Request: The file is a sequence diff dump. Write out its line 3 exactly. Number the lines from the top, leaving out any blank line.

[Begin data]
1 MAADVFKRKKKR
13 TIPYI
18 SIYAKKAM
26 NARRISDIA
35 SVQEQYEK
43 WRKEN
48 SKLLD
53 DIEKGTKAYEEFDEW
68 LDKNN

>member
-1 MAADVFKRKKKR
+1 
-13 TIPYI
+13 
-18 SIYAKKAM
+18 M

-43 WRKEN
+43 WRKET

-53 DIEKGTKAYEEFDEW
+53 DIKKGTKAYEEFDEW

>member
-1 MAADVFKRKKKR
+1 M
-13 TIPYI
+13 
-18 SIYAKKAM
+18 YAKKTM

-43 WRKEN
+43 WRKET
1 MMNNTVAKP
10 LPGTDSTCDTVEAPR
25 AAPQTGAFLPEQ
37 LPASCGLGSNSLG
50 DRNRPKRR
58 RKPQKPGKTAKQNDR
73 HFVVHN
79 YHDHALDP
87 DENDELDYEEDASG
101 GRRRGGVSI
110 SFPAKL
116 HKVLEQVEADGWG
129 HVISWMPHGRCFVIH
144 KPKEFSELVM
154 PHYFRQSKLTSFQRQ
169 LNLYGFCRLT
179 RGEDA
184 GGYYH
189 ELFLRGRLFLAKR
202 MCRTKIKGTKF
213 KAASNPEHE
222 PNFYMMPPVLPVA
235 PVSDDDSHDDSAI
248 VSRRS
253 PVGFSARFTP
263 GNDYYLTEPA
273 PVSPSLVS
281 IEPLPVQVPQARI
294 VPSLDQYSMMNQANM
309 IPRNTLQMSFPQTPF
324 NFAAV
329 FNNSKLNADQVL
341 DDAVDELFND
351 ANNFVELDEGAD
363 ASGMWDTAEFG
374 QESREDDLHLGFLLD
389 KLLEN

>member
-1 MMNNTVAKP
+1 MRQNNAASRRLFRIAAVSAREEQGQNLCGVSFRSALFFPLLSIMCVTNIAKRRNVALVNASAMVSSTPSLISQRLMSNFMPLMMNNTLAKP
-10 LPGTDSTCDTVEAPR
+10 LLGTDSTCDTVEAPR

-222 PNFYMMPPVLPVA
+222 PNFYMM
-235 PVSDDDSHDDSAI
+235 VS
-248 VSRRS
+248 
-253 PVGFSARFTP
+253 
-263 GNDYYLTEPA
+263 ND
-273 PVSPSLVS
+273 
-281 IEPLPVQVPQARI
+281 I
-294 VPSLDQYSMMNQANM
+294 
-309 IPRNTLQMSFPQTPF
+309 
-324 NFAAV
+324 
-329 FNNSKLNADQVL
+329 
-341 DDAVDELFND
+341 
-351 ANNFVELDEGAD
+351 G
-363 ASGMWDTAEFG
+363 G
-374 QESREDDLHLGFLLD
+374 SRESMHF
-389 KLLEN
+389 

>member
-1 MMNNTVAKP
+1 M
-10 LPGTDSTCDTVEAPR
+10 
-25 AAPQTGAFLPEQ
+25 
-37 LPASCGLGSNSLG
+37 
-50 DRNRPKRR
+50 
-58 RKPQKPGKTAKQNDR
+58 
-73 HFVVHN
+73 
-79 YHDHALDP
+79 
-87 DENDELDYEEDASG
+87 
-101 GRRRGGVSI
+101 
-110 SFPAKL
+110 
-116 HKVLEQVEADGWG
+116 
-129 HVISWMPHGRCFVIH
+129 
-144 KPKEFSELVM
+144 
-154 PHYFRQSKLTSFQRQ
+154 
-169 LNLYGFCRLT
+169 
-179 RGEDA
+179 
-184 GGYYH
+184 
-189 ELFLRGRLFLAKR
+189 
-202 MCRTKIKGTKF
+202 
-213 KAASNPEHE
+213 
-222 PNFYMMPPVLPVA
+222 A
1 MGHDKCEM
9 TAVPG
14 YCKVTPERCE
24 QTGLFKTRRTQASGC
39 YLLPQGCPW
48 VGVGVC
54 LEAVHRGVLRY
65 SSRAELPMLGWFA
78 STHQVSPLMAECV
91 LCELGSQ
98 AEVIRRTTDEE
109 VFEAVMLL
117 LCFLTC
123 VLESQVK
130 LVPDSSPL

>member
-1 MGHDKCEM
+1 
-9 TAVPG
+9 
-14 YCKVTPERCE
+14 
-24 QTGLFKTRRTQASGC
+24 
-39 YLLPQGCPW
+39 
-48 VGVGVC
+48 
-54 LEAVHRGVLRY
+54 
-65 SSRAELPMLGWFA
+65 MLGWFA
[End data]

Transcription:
18 SIYAKKAM